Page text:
One of the words that best described our yurting life, at least in comparison to urban living, is ‘slow’.
When we set out in November for our last foray into slow, we developed our yurting mantra;
What happens, happens.
It takes a while for the mind to change, but Daylesford on the weekend is a great ‘brake’, misspelling intentional. As we meandered through the shops today I picked up a magazine simply called Slow. My favourite photo was a group friends sitting under a backyard tree with a spread of good food and wine. The log cabin was romantic in the general sense.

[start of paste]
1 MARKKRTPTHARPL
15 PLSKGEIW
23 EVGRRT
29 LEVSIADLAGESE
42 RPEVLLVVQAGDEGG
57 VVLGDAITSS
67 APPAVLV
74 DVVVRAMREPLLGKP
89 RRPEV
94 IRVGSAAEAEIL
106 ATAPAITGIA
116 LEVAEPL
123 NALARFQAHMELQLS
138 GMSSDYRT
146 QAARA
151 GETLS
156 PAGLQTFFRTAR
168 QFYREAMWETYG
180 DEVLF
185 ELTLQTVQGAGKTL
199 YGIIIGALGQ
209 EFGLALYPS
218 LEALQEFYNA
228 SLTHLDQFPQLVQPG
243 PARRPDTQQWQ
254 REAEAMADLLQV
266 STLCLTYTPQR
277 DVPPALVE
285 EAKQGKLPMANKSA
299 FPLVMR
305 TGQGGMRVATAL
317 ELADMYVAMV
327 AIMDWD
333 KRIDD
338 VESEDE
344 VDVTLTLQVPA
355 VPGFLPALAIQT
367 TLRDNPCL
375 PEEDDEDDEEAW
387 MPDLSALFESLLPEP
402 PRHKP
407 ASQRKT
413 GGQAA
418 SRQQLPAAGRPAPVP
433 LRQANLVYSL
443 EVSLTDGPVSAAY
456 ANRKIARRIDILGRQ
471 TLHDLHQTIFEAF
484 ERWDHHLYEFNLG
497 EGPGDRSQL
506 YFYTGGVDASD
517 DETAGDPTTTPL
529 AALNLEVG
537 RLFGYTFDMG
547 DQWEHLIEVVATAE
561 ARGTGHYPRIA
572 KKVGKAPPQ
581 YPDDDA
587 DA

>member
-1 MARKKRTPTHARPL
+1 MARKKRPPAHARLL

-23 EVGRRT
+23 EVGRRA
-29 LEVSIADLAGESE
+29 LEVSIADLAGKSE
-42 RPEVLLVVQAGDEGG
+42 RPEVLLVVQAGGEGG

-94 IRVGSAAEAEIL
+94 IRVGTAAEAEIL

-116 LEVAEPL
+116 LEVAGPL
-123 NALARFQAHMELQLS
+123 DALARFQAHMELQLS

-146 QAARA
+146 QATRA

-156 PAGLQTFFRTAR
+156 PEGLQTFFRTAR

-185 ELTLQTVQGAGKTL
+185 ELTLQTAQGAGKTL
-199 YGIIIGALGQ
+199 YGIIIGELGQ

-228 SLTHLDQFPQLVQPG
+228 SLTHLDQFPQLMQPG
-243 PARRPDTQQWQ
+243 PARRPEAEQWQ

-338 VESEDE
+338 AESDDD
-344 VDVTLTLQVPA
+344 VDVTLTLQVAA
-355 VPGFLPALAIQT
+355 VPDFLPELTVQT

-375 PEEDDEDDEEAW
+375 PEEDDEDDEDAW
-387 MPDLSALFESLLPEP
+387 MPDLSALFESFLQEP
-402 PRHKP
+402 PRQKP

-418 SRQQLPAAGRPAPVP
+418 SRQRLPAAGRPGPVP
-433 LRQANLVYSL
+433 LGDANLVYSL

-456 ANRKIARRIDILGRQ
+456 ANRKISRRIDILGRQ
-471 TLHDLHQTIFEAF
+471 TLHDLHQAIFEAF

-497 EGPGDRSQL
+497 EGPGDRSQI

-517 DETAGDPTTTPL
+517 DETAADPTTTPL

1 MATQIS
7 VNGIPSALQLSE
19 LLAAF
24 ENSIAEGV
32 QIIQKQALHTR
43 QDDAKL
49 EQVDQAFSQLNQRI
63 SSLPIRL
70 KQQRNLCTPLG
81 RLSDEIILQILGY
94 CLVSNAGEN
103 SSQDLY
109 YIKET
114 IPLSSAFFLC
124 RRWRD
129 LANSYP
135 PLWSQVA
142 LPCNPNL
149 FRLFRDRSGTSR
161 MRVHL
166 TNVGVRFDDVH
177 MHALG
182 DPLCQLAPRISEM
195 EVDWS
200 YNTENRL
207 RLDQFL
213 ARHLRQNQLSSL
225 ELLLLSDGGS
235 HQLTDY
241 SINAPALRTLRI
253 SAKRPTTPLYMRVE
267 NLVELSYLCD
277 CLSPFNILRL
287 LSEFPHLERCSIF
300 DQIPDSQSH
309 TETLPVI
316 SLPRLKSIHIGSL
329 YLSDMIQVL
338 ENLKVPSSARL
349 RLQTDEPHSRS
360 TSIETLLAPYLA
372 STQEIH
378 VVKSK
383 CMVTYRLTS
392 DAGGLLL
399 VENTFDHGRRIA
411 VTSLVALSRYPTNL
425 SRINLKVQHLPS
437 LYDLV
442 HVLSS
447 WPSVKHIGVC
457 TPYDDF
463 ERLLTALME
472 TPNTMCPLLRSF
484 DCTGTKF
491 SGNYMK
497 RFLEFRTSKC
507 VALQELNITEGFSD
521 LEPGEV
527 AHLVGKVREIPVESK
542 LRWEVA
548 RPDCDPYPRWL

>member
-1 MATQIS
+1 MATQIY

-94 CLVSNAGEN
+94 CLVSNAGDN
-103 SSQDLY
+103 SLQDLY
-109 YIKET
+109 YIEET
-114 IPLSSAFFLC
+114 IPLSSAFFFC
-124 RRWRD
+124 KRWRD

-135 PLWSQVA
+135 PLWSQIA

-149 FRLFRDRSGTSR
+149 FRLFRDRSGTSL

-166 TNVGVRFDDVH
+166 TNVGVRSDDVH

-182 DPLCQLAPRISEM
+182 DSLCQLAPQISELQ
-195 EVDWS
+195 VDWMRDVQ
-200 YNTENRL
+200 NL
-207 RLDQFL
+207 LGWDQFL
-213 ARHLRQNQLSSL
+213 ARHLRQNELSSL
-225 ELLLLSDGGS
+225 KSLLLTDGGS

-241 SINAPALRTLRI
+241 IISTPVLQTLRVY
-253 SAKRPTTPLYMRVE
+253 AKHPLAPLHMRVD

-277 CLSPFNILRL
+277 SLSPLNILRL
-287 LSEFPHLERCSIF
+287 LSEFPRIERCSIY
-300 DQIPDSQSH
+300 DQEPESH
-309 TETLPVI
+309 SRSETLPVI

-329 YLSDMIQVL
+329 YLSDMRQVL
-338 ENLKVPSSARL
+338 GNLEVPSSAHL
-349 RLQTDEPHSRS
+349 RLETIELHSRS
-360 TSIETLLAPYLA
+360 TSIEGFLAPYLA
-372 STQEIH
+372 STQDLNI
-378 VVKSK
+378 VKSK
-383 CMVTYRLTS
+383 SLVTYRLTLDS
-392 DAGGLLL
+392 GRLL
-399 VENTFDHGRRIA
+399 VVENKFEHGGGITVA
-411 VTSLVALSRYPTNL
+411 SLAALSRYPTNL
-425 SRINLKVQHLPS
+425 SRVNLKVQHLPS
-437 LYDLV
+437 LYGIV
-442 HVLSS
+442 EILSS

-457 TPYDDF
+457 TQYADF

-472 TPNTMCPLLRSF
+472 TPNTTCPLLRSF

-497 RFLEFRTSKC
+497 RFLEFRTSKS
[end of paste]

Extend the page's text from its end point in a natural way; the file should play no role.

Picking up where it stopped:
Slow is an art. The Judeo Christian idea of sabbath (the principle of 1 in 7 being ‘rest’) has much going for it. As with many things in life, good sabbath-ing has as much to do with what you chose to do as what you don’t do. Its not enough to stop working; it’s more to do with choosing the activities that regenerate our souls.
I remember a few years ago ‘labeling’ weekends. One was what I called an ‘Aero weekend’: its the bubbles of nothing that make it really something.